Incorrect statements:

• Epilepsy can have its seat in the liver, the heart, in the intestines or in the limbs. (Correct: Every epileptic seizure originates in the brain.)

Earthquakes are also of an epileptic nature.

(Correct: Epileptic activity is connected with the nerve cells.)





Medicine in the 18th century: Samuel Auguste A. D. Tissot (1728 - 1797):

Treatise on Epilepsy or the Falling Sickness (1771)

"In order to be in a position to cure this disease, one must first take pains to examine whether there is any sympathetic cause which supports it, and what this could be; or whether it is an idiopathic one, that is to say whether it simply stems from an over-sensitivity of the brain.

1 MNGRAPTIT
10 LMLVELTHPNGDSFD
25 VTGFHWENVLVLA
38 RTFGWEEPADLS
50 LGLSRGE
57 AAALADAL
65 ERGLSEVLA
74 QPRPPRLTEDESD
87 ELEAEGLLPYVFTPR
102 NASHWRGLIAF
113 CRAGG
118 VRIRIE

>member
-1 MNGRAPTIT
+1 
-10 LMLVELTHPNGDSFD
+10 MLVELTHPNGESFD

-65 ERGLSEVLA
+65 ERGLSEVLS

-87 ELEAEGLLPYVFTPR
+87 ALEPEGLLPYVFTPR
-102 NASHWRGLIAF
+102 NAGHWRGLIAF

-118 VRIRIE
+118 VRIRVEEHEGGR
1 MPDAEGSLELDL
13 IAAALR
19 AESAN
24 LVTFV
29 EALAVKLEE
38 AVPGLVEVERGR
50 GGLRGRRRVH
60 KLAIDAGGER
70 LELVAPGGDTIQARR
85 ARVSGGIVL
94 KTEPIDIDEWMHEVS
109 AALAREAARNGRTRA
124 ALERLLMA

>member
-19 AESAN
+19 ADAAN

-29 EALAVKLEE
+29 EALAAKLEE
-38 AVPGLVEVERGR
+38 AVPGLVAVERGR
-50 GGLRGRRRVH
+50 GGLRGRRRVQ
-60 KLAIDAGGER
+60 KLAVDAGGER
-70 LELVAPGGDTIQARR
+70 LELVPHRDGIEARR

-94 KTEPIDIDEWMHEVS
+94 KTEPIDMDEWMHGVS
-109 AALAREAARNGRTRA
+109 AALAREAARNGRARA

At last, valerian has fortunately become the favorite remedy of all sensible physicians. I am convinced that, if this does not have an effect, then it is because the malady is incurable."



Correct statement:

Differentiation between "idiopathic" and "sympathetic" epilepsies.

Idiopathic: Epilepsy is mainly caused by an inherent tendency to the disease.

Sympathetic (symptomatic): The epilepsy is a symptom of a primary disease (e.g. brain tumor, metabolic disturbance, cerebral scarring after injury).



Incorrect statement:

Valerian is a good remedy for epilepsy. (Correct: Valerian can have a calming effect, but does not suppress seizures.)